The Japanese launched a major attack on Kavieng during 21 January 1942 using aircraft from the seaplane tender Kiyokawa Maru, and the small Australian defence unit withdrew into the jungle after cratering the runway of the airstrip, which it had only just completed. Some 500 men of two companies of the 2nd Maizuru Special Naval Landing Force from Guam in the Mariana islands group occupied Kavieng on 23 January, and seven days later the Australian unit left New Ireland aboard its station ship. This was damaged by a Japanese air attack and escorted to Rabaul where the troops and crew surrendered. The estimated 200 Europeans remaining on the island were interned.
The Japanese later established the 14th Base Force and elements of the 5th Kure Special Naval Landing Force and 5th Sasebo Special Naval Landing Force at Kavieng, whose harbour was developed as a secondary fleet base to support Rabaul. Detachments of the special naval landing forces played a more active role when they were committed to the ill-fated ‘Re’ attack of August 1942 on Milne Bay at the eastern end of New Guinea.
Elements of Vice Admiral Jinichi Kusaka’s 11th Air Fleet were stationed on New Ireland with airfields at Kavieng, Panapai just to the south-east of Kavieng, and Namatanai and Borpop on the lower part of the north-east coast. The naval commander at Kavieng was Rear Admiral Ryukichi Tamura.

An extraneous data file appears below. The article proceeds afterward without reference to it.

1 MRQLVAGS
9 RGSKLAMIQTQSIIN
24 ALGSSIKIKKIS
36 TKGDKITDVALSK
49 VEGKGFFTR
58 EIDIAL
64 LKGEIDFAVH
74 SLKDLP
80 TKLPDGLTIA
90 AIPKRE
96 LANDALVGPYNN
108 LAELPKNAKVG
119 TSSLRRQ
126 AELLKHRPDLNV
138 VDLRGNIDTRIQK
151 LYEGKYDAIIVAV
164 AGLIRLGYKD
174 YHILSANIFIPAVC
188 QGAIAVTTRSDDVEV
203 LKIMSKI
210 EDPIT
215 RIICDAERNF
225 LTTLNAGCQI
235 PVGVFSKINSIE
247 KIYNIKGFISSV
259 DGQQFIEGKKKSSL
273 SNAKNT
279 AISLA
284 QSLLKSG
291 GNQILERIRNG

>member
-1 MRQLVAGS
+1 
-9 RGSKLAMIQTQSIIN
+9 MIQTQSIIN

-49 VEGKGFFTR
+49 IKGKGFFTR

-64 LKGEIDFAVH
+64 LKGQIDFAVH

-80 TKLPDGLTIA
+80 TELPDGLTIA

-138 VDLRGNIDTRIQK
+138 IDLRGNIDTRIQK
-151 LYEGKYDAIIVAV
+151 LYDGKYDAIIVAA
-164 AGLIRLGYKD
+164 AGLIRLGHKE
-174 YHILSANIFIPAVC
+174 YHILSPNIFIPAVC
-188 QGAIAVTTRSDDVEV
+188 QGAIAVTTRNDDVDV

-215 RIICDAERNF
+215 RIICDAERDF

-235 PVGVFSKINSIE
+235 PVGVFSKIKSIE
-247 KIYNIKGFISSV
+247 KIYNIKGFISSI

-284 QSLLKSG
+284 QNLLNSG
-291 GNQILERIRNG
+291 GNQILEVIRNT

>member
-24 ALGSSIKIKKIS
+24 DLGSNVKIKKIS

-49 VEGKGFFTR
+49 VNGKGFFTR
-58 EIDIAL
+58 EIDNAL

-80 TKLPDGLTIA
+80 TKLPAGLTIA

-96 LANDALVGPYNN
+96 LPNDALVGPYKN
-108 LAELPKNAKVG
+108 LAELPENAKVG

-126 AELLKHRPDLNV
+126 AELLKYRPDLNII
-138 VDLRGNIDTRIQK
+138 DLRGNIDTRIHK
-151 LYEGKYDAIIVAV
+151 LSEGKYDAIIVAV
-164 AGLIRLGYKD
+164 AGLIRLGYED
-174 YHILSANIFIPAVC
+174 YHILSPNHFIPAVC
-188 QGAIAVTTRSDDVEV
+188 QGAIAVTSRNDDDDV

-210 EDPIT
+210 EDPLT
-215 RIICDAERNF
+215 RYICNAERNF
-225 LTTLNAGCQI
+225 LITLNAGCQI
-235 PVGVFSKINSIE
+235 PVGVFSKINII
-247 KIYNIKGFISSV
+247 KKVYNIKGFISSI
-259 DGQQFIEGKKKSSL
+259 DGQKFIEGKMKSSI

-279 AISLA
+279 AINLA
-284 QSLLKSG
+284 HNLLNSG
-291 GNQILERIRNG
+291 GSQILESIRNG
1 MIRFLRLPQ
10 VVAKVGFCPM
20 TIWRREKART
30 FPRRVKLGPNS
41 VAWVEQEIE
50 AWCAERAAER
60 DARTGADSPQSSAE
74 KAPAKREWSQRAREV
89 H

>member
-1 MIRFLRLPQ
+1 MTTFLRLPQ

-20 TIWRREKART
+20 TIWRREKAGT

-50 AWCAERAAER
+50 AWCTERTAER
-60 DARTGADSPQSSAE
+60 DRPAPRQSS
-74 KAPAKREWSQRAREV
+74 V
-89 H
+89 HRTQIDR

By July 1942 the Allies had decided to seize New Ireland, scheduling the invasion for April 1944, and planned to establish a minor fleet base and six airfields from which to exert greater pressure on Rabaul, and later to support operations into the Marshall and Caroline island groups. The Allies periodically bombed Kavieng, and this increased in frequency and intensity as the operations associated with the ‘Elkton’ and ‘Cartwheel’ plans closed the ring round Rabaul. The Japanese strengthened Kavieng to help protect Rabaul in the period between late 1943 and early 1944, and at the same time the Allied air attacks increased. The 230th Regiment of Lieutenant General Tadayoshi Sano’s 38th Division arrived from Rabaul during October 1943, and was followed by the 1st Independent Mixed Regiment from Japan in the period between late 1943 and early 1944: both regiments came under the command of Major General Takeo Ito, commander of the 38th Division’s infantry group. The two regiments were formed into the 40th Independent Mixed Brigade at Namatanai in May 1944 and were directly subordinate to General Hitoshi Imamura’s 8th Area Army at Rabaul. At this time the Japanese strength on New Ireland was in the order of 10,000 army and navy personnel.